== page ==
Students who pursue a major or minor in Law, Politics, and Society will gain a conceptual, institutional, social, and historical foundation in the way law works in advanced democracies. 

Graduates from the program will be well-versed in the major types of law in Canada, the judicial system, the legal profession, and the interaction of law and social forces and structures, and the interaction of law and politics. They will be well-suited for work in law enforcement, the justice system, border services, social work, interest groups, government, and many other areas.

Coordinated by Dr. Tom Bateman, the program is designed to allow students to examine the nature of law and its influence on Canadian politics, as well as how laws are made and changed.

“When I was an undergraduate, the news was dominated by debates about re-patriating the Constitution and entrenching a Charter of Rights,” Bateman said.

“Since that time, law and judicial process have become central features of public life. Issues ranging from free speech and assisted suicide to Indigenous rights and provincial control over economic development all directly implicate the courts. This is a program whose time has come.”

The interdisciplinary major in Law, Politics, and Society draws on courses in Criminology and Criminal Justice, Human Rights, Political Science, Native Studies, and Sociology, as well as its own introductory courses.

Learn more about the interdisciplinary major in Law, Politics, and Society.
 

“A Community Away From My Community” -- Shelley Augustine, BA’18, finds a part of home at STU

PUBLISHED DATE: Wednesday, June 13, 2018
For Shelley Augustine, St. Thomas University became a community away from her community.

A Criminology major from Elsipogtog First Nation, Shelley had never moved away from her community until she decided to pursue a Bachelor of Arts degree at STU.  She discovered a welcoming environment within the tight-knit campus.

“I appreciated the Wabanaki Student Centre and really took advantage of that space,” she said. “It’s a bit like walking into a different world coming from a really close-knit family and community, but it felt like a part of home.”

The Wabanaki Student Centre also gave Shelley the opportunity to meet students from different First Nation communities.

“Having those relationships and building those connections was the highlight of my time here,” she said. “I cherish them now.”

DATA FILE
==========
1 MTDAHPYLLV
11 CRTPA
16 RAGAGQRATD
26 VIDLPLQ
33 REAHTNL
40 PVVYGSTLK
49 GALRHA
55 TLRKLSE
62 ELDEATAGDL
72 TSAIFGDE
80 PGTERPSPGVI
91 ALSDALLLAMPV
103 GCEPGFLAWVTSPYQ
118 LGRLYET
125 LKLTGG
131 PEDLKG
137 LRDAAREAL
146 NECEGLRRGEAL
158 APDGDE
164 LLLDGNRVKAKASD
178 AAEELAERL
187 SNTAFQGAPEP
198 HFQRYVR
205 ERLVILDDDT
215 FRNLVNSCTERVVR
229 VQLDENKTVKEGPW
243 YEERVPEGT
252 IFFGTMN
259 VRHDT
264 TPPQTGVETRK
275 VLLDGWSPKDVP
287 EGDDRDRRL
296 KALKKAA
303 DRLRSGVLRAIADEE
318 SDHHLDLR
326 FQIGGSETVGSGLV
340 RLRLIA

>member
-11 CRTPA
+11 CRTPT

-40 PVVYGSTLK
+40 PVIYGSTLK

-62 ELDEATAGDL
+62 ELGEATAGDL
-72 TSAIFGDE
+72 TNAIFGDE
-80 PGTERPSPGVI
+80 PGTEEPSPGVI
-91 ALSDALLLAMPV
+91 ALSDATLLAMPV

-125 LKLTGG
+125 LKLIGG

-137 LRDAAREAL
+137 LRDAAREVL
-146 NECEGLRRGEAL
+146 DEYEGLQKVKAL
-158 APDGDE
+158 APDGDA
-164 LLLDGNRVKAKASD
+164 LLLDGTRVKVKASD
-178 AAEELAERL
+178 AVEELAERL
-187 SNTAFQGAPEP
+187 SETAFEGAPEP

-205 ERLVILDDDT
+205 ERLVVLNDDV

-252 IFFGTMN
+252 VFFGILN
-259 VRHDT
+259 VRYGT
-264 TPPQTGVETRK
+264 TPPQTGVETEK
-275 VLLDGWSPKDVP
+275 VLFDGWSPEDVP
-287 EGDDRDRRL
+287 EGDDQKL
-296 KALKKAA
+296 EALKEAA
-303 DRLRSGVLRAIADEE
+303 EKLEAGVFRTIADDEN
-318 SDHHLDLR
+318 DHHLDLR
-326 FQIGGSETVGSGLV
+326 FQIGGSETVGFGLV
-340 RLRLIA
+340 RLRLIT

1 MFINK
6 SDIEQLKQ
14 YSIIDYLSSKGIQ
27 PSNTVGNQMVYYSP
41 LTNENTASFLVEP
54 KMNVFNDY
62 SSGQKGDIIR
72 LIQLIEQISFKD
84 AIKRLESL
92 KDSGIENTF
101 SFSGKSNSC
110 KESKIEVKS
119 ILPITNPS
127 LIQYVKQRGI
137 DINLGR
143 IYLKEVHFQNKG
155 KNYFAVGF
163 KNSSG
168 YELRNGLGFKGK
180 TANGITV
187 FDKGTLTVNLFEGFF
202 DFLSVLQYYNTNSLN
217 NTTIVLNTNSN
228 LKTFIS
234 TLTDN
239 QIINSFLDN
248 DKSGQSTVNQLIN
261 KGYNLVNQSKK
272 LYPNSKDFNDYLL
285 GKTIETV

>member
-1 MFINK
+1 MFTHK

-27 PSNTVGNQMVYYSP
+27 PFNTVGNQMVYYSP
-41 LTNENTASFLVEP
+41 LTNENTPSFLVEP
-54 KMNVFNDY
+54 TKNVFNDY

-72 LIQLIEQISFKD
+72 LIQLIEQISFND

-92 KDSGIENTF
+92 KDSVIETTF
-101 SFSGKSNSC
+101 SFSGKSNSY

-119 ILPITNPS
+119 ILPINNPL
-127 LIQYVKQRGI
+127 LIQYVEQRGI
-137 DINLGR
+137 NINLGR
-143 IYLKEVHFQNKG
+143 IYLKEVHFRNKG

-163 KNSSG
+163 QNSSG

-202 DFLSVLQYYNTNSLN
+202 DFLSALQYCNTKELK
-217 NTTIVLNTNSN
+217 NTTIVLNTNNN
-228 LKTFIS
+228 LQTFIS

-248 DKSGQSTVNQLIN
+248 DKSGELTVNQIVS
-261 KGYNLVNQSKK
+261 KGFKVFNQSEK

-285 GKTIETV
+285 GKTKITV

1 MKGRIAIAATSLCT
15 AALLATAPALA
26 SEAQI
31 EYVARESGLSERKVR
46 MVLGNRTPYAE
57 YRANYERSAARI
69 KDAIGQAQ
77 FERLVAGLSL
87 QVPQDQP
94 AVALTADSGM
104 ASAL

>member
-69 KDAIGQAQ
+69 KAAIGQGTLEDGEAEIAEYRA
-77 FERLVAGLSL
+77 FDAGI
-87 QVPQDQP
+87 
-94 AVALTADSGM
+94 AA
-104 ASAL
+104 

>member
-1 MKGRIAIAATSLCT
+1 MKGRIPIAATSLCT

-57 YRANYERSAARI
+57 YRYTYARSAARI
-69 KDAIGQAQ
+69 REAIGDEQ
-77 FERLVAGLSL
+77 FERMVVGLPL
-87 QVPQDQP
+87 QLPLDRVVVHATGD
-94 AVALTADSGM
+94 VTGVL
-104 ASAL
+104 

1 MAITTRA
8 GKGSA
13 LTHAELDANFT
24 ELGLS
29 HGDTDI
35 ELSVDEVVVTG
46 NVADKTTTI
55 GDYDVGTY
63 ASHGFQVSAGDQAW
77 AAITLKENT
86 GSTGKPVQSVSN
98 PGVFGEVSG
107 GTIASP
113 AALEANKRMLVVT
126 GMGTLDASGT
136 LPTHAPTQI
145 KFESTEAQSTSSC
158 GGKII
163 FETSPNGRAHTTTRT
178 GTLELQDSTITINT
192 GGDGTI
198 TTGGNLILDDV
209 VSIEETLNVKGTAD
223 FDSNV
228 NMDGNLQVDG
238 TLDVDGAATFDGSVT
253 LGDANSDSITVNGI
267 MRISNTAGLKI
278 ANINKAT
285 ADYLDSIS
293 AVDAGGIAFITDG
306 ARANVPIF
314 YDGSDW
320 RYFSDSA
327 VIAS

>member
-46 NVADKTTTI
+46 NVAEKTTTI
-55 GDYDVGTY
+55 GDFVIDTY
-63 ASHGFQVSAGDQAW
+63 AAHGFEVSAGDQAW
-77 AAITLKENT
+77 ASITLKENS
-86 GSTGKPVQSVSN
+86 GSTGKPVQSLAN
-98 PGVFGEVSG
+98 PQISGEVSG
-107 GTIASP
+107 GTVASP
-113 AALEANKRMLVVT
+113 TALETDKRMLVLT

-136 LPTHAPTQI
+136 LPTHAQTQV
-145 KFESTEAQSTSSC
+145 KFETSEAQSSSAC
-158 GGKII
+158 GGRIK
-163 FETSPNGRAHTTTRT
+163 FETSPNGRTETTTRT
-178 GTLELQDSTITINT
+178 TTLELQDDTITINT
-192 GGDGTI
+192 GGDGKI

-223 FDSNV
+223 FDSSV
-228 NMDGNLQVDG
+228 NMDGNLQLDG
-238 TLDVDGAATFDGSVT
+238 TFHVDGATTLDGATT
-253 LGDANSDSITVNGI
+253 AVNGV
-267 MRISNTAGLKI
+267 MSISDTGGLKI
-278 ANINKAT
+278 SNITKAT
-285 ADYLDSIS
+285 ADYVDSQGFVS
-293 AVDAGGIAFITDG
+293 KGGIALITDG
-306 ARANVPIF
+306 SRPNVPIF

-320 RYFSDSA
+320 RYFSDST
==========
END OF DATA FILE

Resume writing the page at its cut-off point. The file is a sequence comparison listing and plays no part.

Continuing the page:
Shelley completed her degree in two years—dedicating the spring and summer of 2017 to her studies. Although it was a sacrifice, she recognized the value of her education.

“It was challenging, but in a good way. It challenged my intellect, how I should go about things, and showed me how to be more analytical,” she said.

“I have a broader way of processing things now.  I’m able to start with the big picture and slowly develop my own thoughts and theories. I developed that here.”

Shelley graduated with a major in Criminology and a double minor in Sociology and Native Studies in May.

While she’s looking forward to her next challenge, she isn’t ready to say goodbye to St. Thomas yet.

“This little world of STU became my world, so I’m having a hard time detaching from it,” she said. “It’s like my community away from my community.”

Shelley won’t be completely detached from STU. This fall, she’ll begin her studies in STU’s School of Social Work. With previous experience in corrections, she’s eager to get a new perspective on important societal issues.

“I worked at one end of dealing with First Nations people going into the corrections system, but now I want to catch them before that,” she said. “Whatever I can do to help them, I want to do it. That’s my goal.”

“A Fantastic Hands-on Learning Experience” -- Criminology students experience the Chinese approach to criminal justice and policing during a two-week travel-study

PUBLISHED DATE: Wednesday, June 13, 2018
The Chinese take a different approach to criminal justice and policing—something four Criminology students were able to experience first-hand.

Josée Thomas, Tamika Allison, Mike Duffy, and Shaune Rodney took part in a two-week travel-study that brought them to a Chinese police college, justice buildings, and police departments.

Thomas, of Fredericton, NB, said the time spent in China with her classmates offered an authentic learning experience.

“It was really awakening to see how many differences there are between the two countries. There are similarities too, but how China approaches a lot of things is vastly different.”

The study group, which was a result of the collaboration between the Endowed Chair in Criminology Dr. John Winterdyk, Mount Royal University, and STU, spent a portion of their time at the Zhejiang Police College. They stayed on campus there, took part in some classes, and gave a presentation about the Canadian criminal justice system.

“We got to meet a lot of police officers, and although there were language barriers at times, there were some that were quite fluent in English. It was neat to talk to them and ask them questions,” Thomas said.

The biggest difference Thomas noted between the Chinese and Canadian approaches to policing and criminal justice is the reliance on technology.

“They don’t patrol in China. They don’t need to because of their technology,” she said. “They rely highly on video. We went to one of the cities that had about 7 million people in it and they have 20,000 cameras throughout the city that are high definition.”

The group also visited three different police departments, one of the Chinese justice buildings, and sat in on a trial. They were able to stop at a number of notable landmarks as well, including the Terracotta Army.